Health care-acquired pneumonia is a bacterial infection that occurs in people who live in long-term care facilities or who receive care in outpatient clinics, including kidney dialysis centers. Like hospital-acquired pneumonia, health care-acquired pneumonia can be caused by bacteria that are more resistant to antibiotics.
That could be the culprit.
Fluid accumulation around the lungs (pleural effusion). Pneumonia may cause fluid to build up in the thin space between layers of tissue that line the lungs and chest cavity (pleura). If the fluid becomes infected, you may need to have it drained through a chest tube or removed with surgery.
They need to drain her lung but the fluid is too viscous, they have put her on antibiotics for a fortnight to see if that helps and they can try again.

It is all very worrying,

Wednesday, October 23, 2019

Up to the Gills

For the first time in its twenty-five year history Jermyn Street Theatre is able to announce a full year of programming. Artistic Director Tom Littler, today reveals the full 2020 Season, with an array of work that ranges from world premieres to rare revivals, theatre legends to new talent and literary classics to new writing.
Highlights include the world premiere of a new play by Peter Gill directed by the author, alongside Gill's new version of Three Sisters; a triple bill of Samuel Beckett plays directed by Trevor Nunn; and Michael Pennington playing Prospero in The Tempest in a partnership with Theatre Royal Bath.
Beth and I are meeting Peter on Friday. Herewith the skinny on next year's productions at Jermyn Street for your diaries.

By Anton Chekhov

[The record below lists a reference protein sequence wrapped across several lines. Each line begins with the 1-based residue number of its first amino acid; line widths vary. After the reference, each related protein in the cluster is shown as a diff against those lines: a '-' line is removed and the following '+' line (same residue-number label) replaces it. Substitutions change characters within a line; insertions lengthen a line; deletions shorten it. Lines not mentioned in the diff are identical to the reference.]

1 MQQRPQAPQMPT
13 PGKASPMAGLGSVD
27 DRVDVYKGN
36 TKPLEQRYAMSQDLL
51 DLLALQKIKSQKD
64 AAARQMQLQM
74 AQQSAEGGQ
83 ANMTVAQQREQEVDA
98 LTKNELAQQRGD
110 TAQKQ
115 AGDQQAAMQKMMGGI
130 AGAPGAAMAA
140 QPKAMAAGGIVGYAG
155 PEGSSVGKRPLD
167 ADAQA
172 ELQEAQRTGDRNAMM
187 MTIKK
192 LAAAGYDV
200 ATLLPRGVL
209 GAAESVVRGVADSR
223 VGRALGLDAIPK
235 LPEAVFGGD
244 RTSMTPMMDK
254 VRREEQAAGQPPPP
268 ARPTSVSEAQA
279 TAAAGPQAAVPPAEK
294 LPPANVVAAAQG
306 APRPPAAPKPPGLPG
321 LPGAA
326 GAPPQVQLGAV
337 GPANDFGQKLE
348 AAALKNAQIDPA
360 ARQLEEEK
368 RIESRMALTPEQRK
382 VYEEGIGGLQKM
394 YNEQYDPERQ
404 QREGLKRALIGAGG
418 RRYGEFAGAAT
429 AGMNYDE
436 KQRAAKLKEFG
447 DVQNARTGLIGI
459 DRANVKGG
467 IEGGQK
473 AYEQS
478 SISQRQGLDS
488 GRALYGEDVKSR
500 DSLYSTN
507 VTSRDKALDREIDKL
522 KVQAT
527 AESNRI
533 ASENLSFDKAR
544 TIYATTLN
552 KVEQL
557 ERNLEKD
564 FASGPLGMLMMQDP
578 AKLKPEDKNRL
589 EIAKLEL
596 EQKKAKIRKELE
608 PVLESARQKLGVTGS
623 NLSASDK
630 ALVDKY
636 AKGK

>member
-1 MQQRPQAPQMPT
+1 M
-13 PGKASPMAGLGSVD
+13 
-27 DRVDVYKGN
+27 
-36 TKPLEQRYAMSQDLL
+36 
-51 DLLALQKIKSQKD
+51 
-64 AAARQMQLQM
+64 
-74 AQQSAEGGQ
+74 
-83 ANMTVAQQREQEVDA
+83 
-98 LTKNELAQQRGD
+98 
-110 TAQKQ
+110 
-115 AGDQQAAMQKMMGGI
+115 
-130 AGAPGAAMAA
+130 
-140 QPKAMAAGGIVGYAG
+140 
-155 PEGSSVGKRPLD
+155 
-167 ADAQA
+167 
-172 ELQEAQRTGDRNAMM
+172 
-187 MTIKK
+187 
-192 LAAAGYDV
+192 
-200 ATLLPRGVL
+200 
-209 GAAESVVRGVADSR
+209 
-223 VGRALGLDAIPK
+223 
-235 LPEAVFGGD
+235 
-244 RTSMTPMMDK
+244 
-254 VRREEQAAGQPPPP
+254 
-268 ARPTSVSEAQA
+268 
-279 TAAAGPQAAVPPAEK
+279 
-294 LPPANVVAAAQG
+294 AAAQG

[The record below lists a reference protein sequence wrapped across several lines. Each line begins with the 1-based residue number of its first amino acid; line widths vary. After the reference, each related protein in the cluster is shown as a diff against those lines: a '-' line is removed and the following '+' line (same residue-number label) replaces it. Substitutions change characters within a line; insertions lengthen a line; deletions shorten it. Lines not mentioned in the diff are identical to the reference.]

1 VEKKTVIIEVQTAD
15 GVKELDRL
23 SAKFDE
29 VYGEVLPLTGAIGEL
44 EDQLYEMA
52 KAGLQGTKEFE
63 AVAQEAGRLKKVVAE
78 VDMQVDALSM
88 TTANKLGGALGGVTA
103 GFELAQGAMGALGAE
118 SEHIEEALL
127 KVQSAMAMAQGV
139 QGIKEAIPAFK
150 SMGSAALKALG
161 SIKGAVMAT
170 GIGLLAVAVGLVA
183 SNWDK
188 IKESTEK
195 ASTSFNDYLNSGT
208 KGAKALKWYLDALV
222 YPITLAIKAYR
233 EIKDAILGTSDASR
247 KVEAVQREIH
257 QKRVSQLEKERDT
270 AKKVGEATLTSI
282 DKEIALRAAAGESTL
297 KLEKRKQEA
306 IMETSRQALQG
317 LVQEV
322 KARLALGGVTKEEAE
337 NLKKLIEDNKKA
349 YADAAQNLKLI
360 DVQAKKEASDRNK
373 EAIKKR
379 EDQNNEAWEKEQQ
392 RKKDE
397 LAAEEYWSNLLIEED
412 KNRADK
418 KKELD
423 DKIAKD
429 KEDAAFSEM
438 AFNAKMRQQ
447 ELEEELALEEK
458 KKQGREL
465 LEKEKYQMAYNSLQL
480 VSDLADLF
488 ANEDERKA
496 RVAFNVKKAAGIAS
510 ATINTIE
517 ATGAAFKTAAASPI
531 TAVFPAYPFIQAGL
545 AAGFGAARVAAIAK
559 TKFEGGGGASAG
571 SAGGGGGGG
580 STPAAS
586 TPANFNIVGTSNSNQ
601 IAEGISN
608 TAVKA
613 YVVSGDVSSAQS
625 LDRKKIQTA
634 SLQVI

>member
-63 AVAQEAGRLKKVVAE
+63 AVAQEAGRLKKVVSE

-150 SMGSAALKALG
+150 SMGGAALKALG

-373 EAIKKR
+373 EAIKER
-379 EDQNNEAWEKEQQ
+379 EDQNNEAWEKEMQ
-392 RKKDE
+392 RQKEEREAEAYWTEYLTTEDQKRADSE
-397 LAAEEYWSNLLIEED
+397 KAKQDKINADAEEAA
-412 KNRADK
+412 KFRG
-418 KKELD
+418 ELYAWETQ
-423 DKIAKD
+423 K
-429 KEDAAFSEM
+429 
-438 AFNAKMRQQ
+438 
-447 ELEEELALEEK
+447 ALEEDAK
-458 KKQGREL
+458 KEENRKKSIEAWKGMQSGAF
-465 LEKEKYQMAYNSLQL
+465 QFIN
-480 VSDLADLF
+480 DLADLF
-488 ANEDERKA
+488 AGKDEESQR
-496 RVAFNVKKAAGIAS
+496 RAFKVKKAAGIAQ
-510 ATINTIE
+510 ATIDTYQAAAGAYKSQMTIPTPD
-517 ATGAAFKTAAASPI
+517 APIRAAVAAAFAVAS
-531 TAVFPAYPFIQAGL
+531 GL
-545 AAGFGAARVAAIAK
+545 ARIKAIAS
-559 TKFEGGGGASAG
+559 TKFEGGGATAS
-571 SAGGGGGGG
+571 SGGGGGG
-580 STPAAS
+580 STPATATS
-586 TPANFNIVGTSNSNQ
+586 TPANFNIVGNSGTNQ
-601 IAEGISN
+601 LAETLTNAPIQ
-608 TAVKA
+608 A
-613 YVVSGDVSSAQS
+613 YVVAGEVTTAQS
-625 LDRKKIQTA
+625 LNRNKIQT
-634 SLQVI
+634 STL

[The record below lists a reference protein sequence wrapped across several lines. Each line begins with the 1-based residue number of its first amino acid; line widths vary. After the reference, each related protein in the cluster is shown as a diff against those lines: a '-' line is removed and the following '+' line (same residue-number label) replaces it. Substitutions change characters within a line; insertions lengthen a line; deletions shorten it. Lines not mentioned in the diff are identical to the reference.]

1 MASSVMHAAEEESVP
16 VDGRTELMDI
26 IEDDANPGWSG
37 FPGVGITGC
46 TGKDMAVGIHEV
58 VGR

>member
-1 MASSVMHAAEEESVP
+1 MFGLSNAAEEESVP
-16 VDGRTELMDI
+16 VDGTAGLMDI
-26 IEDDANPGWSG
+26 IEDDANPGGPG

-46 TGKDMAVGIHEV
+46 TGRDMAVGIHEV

New version by Peter Gill
Directed by Tom Littler
World Premiere
9 September - 3 October 2020 (press performance - 11 September 2020).

By Peter Gill
Co-directed by Peter Gill and Alice Hamilton
World Premiere
7 - 31 October 2020 (press performance - 9 October 2020).
The autumn opens with two world premieres by the celebrated playwright and director Peter Gill (The York Realist). The first is his new version of Chekhov's Three Sisters directed by Tom Littler. Gill has previously adapted Chekhov's The Seagull, Uncle Vanya, and The Cherry Orchard. This is followed by Gill's new play Something in the Air, a play about love and memory set in London, co-directed by Gill and Alice Hamilton.
Peter Gill said: "I am delighted to be co-directing my new play Something in the Air with Alice Hamilton, and - because Chekhov has always been a big influence on my work as a director and a writer - that my new version of Three Sisters will open in such an intimate studio."

Tuesday, October 22, 2019

The Blog of Dominic Cummings Aged 13 3/4

I think that the enduring image that I will have of this government is from a video on the television news a few days ago.

A chauffeured car pulled up outside No 10. Boris Johnson got out on the roadside and walked around the back of the vehicle with his shirttails hanging out over his backside.